Originally released in 1973, the so-called Red Album brought together 26 highlights from The Beatles’ back catalogue, from their earliest EMI recordings to Revolver.1967-1970 were the first Beatles compilations following the group’s split in 1970.
The tracklisting for both collections was compiled by Allen Klein, and were approved by the former members of The Beatles. No cover versions were included, and all the songs on the Red Album were written by John Lennon and Paul McCartney.
I didn’t want lousy versions going out, I wanted them to be as was. And I asked Capitol/EMI, or EMI/Capitol whichever, please ask George Martin would he take care of this, so at least he knows what to do. I didn’t want some strange guy, you know, making dubbed versions of it and putting it out, because of the versions that were going out [on other compilations] the reissues were pretty poor. I hadn’t even listened to them, because I just presumed they’d take the tape as we made it and make a master and put it out again, but they didn’t, they’d been screwing around with a few of the early ones. I didn’t know that until it was too late. So on that last package where they had Beatles 60… different periods – that one. I made sure. The Red and The Blue, that one. I made sure George Martin was there and I made sure they put that picture which I got Linda [sic] to take of the same pose as their very first album over the Abbey Road… No what is it that… EMI office in some other place, some square? Manchester Square. So I was involved in that respect, in that package making sure that the cover was what I wanted and that the sound was done by George Martin. So I don’t mind that one. Checked the remix after he’d done it, it was as good as you could get out of whatever mono recording we did then.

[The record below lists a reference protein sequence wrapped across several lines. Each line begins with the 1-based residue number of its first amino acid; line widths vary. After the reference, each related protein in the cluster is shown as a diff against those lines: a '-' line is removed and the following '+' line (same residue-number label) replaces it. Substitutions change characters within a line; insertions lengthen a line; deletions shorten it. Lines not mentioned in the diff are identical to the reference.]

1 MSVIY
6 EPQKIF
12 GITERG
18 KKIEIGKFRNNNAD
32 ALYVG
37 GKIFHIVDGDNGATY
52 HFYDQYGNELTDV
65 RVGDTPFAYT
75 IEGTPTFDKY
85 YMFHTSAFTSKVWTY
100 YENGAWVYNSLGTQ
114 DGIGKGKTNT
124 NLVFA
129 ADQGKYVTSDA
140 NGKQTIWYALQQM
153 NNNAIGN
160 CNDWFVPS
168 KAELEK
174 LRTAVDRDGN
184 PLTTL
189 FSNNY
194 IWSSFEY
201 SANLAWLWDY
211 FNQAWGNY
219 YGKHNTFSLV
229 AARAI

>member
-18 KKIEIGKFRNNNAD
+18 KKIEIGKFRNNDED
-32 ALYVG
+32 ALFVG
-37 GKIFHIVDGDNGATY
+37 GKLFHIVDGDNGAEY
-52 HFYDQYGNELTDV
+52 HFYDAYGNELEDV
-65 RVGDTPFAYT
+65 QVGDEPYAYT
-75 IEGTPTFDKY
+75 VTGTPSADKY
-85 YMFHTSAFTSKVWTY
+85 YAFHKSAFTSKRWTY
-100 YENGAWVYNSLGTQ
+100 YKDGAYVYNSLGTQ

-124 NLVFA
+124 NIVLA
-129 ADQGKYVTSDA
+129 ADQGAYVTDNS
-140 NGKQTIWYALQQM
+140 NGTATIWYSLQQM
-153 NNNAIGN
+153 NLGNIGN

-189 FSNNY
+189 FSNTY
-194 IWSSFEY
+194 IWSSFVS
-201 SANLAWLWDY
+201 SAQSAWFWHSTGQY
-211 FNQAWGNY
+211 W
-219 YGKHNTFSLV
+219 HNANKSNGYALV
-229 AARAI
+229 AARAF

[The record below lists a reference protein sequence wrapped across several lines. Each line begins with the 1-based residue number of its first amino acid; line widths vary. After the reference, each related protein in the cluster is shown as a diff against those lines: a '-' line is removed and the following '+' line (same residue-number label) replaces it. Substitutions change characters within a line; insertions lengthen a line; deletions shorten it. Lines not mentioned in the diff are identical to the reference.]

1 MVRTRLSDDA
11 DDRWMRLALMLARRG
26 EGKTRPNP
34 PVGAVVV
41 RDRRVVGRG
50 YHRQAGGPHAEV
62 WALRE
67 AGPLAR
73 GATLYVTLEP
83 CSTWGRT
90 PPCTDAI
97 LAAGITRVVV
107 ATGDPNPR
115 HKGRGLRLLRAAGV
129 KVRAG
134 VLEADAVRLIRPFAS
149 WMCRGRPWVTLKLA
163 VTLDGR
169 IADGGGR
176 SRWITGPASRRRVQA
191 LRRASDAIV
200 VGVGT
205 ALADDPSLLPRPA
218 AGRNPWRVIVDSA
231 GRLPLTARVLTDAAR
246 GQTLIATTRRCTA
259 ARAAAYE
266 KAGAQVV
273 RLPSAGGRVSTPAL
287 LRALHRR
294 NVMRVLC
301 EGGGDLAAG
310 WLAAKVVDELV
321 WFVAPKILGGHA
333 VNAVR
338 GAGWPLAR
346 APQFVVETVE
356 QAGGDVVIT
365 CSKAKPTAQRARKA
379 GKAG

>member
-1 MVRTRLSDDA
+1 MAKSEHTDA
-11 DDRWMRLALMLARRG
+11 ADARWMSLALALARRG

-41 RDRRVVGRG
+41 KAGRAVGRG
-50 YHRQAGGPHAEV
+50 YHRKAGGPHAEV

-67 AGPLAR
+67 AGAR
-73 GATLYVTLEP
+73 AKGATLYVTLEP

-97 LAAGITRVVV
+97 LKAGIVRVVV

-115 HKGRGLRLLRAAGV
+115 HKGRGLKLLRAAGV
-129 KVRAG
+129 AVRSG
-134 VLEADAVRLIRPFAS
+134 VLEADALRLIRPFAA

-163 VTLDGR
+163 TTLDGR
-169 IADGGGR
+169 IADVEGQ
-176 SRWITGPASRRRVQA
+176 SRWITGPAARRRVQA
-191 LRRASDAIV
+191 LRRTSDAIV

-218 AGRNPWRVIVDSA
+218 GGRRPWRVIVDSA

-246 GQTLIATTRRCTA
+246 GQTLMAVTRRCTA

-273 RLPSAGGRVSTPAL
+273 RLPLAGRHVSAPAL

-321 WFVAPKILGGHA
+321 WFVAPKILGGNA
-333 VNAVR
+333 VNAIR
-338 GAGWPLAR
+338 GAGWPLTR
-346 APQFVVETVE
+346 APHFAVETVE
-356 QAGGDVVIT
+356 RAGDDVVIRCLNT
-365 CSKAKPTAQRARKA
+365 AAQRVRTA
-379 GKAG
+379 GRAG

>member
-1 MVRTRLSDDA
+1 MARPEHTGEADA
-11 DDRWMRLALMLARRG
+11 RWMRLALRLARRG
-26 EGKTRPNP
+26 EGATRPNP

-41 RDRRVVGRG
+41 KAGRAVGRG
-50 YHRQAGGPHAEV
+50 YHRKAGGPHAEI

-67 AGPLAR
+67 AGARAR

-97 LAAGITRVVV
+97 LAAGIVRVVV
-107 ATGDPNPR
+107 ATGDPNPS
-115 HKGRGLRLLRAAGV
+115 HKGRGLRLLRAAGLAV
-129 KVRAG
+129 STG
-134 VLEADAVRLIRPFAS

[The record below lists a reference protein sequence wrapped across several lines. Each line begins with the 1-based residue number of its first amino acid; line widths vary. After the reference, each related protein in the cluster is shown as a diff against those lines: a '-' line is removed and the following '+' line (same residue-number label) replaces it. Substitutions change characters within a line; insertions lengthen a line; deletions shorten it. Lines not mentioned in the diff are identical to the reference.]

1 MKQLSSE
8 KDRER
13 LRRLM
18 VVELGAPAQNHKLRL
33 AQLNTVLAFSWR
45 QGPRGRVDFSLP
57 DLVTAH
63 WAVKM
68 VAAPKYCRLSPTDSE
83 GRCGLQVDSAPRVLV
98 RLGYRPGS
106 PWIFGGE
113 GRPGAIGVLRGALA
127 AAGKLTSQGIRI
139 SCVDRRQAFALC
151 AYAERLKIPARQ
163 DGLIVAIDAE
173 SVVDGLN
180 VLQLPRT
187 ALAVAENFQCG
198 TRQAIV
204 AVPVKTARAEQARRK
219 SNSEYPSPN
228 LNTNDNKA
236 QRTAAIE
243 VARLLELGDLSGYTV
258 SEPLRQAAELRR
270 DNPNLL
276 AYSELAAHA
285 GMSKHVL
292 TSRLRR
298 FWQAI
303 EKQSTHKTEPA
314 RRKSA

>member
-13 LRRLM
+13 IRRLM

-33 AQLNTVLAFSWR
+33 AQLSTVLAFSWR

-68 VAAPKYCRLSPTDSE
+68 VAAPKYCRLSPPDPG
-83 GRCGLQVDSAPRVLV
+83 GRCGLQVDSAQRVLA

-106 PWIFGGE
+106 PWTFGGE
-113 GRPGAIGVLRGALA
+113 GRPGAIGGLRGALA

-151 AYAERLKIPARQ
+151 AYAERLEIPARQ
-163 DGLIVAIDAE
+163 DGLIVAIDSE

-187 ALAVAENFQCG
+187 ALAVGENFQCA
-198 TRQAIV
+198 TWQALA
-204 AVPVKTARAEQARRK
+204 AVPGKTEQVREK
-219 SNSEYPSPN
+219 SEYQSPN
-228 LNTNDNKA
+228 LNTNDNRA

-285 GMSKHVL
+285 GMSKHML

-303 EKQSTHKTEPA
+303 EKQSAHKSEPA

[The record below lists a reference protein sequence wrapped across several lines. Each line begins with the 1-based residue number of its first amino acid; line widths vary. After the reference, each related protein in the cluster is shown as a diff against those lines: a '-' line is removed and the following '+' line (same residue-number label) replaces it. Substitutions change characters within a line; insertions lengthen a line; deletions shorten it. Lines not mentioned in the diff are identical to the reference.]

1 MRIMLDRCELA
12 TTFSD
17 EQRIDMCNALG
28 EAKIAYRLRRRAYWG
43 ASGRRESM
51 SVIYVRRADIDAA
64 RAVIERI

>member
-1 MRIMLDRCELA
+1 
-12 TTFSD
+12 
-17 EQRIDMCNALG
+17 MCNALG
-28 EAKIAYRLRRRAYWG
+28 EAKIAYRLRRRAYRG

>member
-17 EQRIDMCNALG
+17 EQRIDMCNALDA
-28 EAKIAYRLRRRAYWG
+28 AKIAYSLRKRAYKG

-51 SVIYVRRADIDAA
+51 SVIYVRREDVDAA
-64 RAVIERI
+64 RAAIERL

The Lennon Tapes, Andy Peebles
The front cover of 1962-1966 featured a photograph by Angus McBean taken during the session for The Beatles’ debut UK album Please Please Me. McBean photographed the group as they looked down from the stairwell at EMI House in Manchester Square, London.
In 1969 McBean was asked to recreate the shoot, with The Beatles in the same position. The resulting photograph was intended for the unreleased Get Back album, which was later reworked by Phil Spector and released as Let It Be.
The 1969 photograph was used on the back cover of 1962-1966, and on the front of 1967-1970. The gatefold covers of both albums were adorned with a photograph of The Beatles and fans taken during the ‘Mad Day’ in London on 28 July 1968.
The Red and Blue albums were reissued in 1993 on coloured vinyl, with an extra insert of photographs.
Different pressings in the United States and United Kingdom led to variations in the mixes and performances used. The Capitol Records version tended to use mixes and performances originally heard on The Beatles’ US albums, such as the version of ‘Help!’ featuring a James Bond-style introduction.
In the UK, all songs on the Red Album were in stereo, with the exception of ‘Love Me Do’. In the US five songs were in mono: ‘Love Me Do’, ‘I Want To Hold Your Hand’, ‘A Hard Day’s Night’, ‘I Feel Fine’, and ‘Ticket To Ride’.
The Beatles 1962-1966 was released in the United States on 2 April 1973. It topped the Cashbox chart, but peaked at number three on the Billboard chart. The Blue Album (1967-1970) did reach number one on Billboard, however.
In the United Kingdom the Red Album was issued on 19 April 1973, and reached number three.
Remastered versions of the Red and Blue albums were reissued on 18 October 2010 (19 October in North America) as two-CD sets. The reissues include expanded booklets with new essays by Bill Flanagan, and extra photographs of The Beatles.
I wonder why this is a 2 CD Set when it has 63 minutes of music which could fit on one disc